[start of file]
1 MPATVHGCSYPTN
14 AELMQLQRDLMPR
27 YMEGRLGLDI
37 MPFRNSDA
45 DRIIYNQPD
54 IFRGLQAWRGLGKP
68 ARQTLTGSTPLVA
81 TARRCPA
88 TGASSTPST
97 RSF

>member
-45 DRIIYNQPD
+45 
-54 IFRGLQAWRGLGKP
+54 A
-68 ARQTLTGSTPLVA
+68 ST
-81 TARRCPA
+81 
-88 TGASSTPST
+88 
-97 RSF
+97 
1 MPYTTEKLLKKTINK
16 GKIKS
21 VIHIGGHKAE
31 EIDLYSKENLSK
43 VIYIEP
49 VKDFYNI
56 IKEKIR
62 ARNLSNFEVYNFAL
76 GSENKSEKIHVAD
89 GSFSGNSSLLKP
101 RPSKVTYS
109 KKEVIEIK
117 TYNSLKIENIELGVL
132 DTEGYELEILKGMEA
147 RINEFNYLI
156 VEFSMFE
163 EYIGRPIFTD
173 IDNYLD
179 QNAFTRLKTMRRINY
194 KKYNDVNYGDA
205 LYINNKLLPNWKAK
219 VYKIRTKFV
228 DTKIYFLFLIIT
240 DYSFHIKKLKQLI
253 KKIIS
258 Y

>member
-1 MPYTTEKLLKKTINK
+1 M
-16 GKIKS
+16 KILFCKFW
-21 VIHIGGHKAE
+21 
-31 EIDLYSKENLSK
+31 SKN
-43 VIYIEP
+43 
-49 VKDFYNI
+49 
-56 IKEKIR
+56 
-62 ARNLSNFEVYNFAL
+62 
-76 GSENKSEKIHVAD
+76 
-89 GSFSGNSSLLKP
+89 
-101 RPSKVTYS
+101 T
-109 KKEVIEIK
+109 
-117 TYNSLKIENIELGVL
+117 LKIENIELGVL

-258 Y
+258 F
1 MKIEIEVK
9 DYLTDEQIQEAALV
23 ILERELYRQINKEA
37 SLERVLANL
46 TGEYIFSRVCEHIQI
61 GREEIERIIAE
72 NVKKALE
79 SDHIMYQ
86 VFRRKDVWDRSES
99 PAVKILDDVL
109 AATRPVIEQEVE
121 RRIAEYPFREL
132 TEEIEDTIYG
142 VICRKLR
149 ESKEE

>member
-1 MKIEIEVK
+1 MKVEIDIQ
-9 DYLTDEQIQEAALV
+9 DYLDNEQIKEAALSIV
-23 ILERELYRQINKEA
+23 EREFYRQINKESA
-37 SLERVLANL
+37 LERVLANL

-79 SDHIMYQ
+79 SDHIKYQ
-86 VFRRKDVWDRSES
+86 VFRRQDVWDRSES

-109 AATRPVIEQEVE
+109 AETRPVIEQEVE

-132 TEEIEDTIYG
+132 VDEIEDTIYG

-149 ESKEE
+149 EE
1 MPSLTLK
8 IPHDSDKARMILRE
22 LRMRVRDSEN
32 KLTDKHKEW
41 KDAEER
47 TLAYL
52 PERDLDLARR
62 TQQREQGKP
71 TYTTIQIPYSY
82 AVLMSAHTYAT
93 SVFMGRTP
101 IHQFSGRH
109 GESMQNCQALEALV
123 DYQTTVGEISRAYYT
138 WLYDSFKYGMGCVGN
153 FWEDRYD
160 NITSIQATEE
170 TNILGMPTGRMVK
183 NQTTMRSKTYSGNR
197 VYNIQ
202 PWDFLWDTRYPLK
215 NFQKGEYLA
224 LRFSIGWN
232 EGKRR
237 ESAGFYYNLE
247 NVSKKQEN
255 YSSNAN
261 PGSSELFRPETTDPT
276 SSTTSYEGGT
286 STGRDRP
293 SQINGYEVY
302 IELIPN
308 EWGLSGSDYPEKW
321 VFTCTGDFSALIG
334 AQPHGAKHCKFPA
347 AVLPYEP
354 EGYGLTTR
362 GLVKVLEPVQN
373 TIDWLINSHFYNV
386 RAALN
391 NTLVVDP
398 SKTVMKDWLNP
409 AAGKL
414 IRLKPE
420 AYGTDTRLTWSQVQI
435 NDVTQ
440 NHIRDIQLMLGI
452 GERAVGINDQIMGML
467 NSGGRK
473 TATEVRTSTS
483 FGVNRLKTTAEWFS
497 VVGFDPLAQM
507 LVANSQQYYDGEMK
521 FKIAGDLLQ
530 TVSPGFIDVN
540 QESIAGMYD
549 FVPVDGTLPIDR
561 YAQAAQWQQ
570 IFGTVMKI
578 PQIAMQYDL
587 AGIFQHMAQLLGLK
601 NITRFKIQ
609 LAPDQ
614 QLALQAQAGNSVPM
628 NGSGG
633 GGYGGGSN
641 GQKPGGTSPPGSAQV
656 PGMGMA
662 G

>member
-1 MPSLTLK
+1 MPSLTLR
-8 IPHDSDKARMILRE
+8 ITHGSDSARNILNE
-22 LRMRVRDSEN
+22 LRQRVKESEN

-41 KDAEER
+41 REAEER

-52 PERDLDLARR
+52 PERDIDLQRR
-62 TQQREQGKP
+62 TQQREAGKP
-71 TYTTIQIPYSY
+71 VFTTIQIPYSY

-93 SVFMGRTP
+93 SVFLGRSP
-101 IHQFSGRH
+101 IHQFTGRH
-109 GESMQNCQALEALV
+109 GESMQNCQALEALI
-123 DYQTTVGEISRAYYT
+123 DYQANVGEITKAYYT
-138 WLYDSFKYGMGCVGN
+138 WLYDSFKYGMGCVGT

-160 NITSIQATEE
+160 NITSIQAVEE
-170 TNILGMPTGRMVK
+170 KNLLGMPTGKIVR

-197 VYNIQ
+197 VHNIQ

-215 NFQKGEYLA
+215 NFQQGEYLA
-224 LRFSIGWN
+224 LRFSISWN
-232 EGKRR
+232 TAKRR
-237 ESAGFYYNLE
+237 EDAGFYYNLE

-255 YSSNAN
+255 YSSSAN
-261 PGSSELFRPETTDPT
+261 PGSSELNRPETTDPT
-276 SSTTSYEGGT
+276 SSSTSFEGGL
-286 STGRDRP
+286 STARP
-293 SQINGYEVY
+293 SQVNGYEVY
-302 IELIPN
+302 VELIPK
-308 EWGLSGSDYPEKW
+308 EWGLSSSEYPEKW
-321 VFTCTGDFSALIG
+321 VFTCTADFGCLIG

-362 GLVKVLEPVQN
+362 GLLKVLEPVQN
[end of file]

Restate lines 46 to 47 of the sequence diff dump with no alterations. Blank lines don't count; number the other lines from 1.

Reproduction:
228 DTKIYFLFLIIT
240 DYSFHIKKLKQLI